The mayor never has to worry about the party line any more. Does he feel liberated? “It’s great because I go to far fewer meetings,” Driscoll chuckles. “I never changed what I was going to say on the basis that it might upset somebody in London, not least because they change what they say so often!”

“Half the people in the Labour Party are campaigning for me; most people in the Labour Party are going to vote for me”

His new message can be summed up as “a plague on both their houses” – and the hope will be that enough voters feel the same way next month. “You’ve got this situation now where you have two parties in Westminster, pretending they hate each other. And on every economic decision, they agree. So, where’s the democratic choice?” he asks.

“How on earth can you have spent the last 14 years shouting at the Tories and saying ‘austerity doesn’t work’, and then say, ‘right, we’re going to go into power and we’re going to prove that austerity does work’? After that budget a couple of weeks ago, there’s a £20bn hole and that’s going to come from non-protected departments. That’s local government, and that’s where all the Labour councillors are. They’re not going to be happy and they’re just going to walk.”

The Labour leadership would point to its planned pursuit of economic growth in government. Driscoll calls this “the magic growth bunny”, echoing complaints from the party’s left when he says: “You can’t have a successful modern economy without decent public services. To say, ‘no, our answer is growth’ – that’s not an answer, that’s a wish.” Like many of Starmer’s internal critics, he is scathing about Labour’s decision to ditch its £28bn green investment pledge.

“I was talking to the global CEO of Mitsubishi at dinner one time,” the mayor recalls. “I was asking about investing in green hydrogen. ‘Are you going to do it?’ He says: ‘I’m not going to spend half a billion pounds on product development unless someone guarantees that this stuff’s going to be on sale for the next 30 years.’ And neither would I in his position. So where are the signals to the market? You can’t say, ‘we’re going to have £28bn green investment – actually, no, we’re not’. It’s not a tap that you turn on.”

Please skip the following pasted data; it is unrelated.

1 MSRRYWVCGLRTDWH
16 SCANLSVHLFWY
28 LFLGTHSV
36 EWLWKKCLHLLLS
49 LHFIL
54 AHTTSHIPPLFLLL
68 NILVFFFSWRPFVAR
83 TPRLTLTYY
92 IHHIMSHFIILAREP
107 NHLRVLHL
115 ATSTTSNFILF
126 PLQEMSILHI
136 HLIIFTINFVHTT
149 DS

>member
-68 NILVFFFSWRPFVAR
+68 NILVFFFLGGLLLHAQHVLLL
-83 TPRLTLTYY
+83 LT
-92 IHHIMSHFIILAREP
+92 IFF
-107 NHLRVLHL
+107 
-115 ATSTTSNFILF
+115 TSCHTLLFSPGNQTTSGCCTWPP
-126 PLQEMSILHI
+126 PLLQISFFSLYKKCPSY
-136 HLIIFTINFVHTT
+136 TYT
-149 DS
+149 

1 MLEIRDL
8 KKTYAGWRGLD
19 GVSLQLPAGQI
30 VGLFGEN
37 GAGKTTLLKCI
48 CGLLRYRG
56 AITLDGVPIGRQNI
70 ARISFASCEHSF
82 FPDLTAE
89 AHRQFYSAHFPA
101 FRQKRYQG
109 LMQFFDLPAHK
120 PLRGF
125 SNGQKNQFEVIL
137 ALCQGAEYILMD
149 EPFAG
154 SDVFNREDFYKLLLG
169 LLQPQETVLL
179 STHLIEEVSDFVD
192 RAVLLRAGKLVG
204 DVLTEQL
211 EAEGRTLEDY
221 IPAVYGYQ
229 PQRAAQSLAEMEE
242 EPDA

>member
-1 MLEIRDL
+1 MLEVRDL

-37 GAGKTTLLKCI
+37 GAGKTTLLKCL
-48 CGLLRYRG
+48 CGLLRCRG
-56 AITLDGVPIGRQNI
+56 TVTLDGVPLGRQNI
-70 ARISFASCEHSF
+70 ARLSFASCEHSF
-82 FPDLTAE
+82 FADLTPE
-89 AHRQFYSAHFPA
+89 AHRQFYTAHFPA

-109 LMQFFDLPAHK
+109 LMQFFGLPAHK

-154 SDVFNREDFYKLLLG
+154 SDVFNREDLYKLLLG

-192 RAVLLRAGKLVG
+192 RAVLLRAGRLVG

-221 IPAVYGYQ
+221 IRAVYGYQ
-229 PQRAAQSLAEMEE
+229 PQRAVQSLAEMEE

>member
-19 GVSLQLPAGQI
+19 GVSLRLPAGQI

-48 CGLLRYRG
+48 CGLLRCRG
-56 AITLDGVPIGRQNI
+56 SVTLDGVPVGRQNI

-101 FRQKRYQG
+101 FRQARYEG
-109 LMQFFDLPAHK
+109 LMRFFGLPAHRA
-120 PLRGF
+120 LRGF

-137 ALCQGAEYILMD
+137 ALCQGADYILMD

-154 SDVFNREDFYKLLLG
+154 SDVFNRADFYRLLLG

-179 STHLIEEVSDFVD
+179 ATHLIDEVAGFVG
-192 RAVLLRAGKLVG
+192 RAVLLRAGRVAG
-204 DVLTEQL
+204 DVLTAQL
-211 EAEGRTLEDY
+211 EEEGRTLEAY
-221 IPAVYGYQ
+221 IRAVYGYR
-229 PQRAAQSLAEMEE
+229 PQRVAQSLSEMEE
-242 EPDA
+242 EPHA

He shares a prediction espoused by many on the Labour left that there will be a very short honeymoon if the party wins the general election. “What you’ll see is this moment of glory in national government, and everything else disappearing,” he says. “My real worry is that you’re going to see some very nasty policies brought in by either a future Conservative government or some sort of Conservative coalition.”

With no polling or doorstep data, it is difficult to get a sense of the likely result in the North East mayoral election. Supporters say Driscoll has the three ingredients needed for a successful independent candidate – name recognition, popularity, and an energised base – but, even if that’s true, victory is far from guaranteed. He agrees it is hard to measure his support, though stresses the political breadth of his backing.

“There’s a lot of Reform people voting for me. Because they feel left behind. They want somebody who stands up and fights”

“Half the people in the Labour Party are campaigning for me; most people in the Labour Party are going to vote for me. After Gaza, the entire Muslim community is pretty much disgusted by the Labour Party. We have Tories across the region saying, ‘we like this lad, he’s not put up our council tax, he’s delivered value for money, and he doesn’t play daft political games’.”